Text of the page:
Fentanyl is killing our children.
Fentanyl is 50 to 100 times stronger than heroin or morphine. It is a contributing factor to more deaths among Americans under 50 than any other cause — including guns, disease, or accidents.
Governments shuttered schools and closed our economy for fear of Covid. Where’s the local all-hands-on-deck response to Fentanyl?
During 2022 in Fairfax County, more than 80 victims suffered fatal drug overdoses – most of them young people. There were 300 nonfatal opioid overdoses, an increase of 50% from 2019. More than 90% of all opioid overdose deaths involved fentanyl.
Victims don’t even have to use fentanyl to suffer. Increasingly, criminal networks are producing pills that resemble prescription medicine, but they’re lacing the pills with Fentanyl or other opioids. Any contact with Fentanyl residue on surfaces, or inhaling fumes, can be enough to poison a child, teacher, or police officer.
We need to get drug users the treatment they need, we need to put those who push drugs to our children in prison, and we need to provide healthful alternatives to children who are vulnerable to gangs — stronger families, more mentorship opportunities, and an education system that actually offers hope for a better future.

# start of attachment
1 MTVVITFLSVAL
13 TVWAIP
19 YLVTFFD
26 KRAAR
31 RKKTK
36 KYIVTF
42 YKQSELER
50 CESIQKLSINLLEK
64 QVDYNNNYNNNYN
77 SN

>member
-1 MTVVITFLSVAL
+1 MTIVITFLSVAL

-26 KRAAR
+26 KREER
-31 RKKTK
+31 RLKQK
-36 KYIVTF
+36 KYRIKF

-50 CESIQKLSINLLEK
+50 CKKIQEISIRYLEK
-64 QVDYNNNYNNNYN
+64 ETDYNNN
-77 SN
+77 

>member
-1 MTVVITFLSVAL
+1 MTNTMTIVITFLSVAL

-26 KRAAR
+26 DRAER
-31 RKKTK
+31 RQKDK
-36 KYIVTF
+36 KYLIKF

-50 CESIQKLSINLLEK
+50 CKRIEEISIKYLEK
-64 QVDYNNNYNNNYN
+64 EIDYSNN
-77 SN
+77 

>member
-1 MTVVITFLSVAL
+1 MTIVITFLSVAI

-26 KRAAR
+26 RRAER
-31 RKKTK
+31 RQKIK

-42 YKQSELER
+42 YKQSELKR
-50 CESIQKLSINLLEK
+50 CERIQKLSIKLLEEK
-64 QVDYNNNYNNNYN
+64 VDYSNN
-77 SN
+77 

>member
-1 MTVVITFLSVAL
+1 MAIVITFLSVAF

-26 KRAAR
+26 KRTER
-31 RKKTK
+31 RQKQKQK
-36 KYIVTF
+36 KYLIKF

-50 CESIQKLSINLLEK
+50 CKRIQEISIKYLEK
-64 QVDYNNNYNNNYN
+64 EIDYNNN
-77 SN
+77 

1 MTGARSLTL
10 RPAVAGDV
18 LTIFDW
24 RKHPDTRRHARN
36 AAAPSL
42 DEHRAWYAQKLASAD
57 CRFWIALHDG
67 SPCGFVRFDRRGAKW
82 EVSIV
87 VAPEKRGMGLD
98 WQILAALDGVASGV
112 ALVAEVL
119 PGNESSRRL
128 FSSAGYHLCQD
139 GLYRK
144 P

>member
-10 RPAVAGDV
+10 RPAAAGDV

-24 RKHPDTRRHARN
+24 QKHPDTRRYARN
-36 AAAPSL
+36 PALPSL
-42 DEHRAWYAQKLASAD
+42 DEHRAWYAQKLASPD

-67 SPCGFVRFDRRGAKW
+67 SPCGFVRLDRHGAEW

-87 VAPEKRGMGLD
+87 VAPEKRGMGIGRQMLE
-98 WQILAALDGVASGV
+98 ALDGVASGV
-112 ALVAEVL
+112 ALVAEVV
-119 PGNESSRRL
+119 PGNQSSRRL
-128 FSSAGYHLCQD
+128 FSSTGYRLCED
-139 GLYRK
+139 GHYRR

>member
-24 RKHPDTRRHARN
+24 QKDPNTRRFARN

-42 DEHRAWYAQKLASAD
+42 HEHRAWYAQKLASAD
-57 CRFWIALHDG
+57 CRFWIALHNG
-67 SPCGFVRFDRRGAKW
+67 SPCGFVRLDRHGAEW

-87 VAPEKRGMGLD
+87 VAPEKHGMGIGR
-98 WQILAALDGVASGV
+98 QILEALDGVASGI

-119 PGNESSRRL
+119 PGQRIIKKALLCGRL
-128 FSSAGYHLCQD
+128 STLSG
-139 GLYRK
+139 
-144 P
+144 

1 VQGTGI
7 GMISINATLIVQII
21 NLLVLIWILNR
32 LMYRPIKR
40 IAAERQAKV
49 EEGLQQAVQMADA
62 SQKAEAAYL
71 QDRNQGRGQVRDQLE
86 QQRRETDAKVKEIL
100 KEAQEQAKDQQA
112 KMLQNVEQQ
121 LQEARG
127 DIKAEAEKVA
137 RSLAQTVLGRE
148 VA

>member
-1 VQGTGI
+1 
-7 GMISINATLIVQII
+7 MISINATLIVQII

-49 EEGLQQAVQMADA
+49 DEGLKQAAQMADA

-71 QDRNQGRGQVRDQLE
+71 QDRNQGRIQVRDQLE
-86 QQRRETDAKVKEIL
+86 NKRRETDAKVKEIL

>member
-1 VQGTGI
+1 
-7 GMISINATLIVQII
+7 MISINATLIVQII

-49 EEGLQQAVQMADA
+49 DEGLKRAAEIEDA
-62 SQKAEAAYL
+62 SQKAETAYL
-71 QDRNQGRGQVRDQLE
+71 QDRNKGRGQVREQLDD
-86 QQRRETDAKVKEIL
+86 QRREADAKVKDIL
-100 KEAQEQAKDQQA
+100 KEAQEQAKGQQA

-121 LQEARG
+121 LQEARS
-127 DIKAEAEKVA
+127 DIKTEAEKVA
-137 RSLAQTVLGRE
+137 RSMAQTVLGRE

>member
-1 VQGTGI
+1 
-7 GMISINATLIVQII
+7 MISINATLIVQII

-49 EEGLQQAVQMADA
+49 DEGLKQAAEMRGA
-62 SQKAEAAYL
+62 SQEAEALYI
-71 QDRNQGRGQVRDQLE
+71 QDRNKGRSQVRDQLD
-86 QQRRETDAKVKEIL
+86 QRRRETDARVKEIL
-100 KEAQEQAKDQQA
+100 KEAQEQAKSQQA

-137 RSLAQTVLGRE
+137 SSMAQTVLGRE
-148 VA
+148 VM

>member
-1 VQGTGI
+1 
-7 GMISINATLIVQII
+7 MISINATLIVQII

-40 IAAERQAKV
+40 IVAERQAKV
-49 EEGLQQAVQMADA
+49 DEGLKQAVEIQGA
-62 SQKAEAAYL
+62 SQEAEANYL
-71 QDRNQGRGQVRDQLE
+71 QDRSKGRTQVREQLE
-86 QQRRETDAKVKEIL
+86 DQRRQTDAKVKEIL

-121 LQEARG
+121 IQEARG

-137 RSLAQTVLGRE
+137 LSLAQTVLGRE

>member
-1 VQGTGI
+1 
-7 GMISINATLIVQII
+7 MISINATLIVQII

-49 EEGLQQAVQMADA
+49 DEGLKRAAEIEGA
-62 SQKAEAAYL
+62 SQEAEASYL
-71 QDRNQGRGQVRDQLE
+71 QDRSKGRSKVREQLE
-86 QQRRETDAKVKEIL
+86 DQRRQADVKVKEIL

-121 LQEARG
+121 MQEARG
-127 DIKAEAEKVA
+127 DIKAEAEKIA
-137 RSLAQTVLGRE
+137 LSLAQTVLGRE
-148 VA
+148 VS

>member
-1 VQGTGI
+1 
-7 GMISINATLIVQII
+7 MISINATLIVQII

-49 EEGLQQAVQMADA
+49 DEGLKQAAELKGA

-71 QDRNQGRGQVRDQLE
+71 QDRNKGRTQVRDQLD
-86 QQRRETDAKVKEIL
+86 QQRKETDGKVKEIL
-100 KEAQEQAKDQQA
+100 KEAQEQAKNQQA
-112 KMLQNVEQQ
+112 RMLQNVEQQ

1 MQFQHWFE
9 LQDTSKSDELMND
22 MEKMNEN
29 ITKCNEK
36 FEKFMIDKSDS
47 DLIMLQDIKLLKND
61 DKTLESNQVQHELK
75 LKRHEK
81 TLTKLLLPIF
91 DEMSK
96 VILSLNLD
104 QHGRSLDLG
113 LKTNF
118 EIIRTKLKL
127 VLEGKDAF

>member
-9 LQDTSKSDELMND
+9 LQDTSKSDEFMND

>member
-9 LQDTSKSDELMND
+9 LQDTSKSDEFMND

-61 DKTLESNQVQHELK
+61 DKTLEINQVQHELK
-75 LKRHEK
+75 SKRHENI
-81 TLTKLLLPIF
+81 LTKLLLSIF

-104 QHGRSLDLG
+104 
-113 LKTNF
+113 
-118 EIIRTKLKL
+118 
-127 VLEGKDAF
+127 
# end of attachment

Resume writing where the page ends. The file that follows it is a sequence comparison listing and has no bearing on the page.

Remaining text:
We also need to reform correctional institutions so that rather than grooming ever more violent criminals, they become a place where prisoners who are not yet hardened criminals can learn to be integrated into society and lead productive and meaningful lives.
Governor Youngkin has recently signed an executive order to address the fentanyl epidemic. These efforts will help, but they cannot be effective without the support of local government and our commonwealth attorney.
Allowing individuals who engage in criminal activity, particularly the trafficking of opioid drugs, to evade the consequences of their crimes puts our children at risk and misses an opportunity to reform and rehabilitate criminals who see no other options.
No parent should have to learn their child has been the victim of drug poisoning. Or that the young son or daughter who has fallen into selling drugs is discarded as hopeless and unworthy of our best efforts at redemption.
As your supervisor in the Dranesville district, I’ll work to rid our streets and our schools of deadly drugs. And I’ll make the fight against Fentanyl one of our county’s top priorities.
I hope you’ll join me.